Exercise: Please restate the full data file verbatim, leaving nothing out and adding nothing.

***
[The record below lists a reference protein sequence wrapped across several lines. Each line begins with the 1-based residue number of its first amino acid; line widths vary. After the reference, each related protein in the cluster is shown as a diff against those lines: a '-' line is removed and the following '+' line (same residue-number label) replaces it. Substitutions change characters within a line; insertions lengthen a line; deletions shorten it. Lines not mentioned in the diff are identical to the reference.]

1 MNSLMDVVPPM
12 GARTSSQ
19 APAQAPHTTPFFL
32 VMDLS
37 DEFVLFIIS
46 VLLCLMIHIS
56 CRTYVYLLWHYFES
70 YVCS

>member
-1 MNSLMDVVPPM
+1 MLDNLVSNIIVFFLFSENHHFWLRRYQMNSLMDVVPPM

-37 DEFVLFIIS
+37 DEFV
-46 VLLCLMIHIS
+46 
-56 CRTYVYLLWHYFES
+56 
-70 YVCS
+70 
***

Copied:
[The record below lists a reference protein sequence wrapped across several lines. Each line begins with the 1-based residue number of its first amino acid; line widths vary. After the reference, each related protein in the cluster is shown as a diff against those lines: a '-' line is removed and the following '+' line (same residue-number label) replaces it. Substitutions change characters within a line; insertions lengthen a line; deletions shorten it. Lines not mentioned in the diff are identical to the reference.]

1 MNSLMDVVPPM
12 GARTSSQ
19 APAQAPHTTPFFL
32 VMDLS
37 DEFVLFIIS
46 VLLCLMIHIS
56 CRTYVYLLWHYFES
70 YVCS

>member
-1 MNSLMDVVPPM
+1 MLDNLVSNIIVFFLFSENHHFWLRRYQMNSLMDVVPPM

-37 DEFVLFIIS
+37 DEFV
-46 VLLCLMIHIS
+46 
-56 CRTYVYLLWHYFES
+56 
-70 YVCS
+70 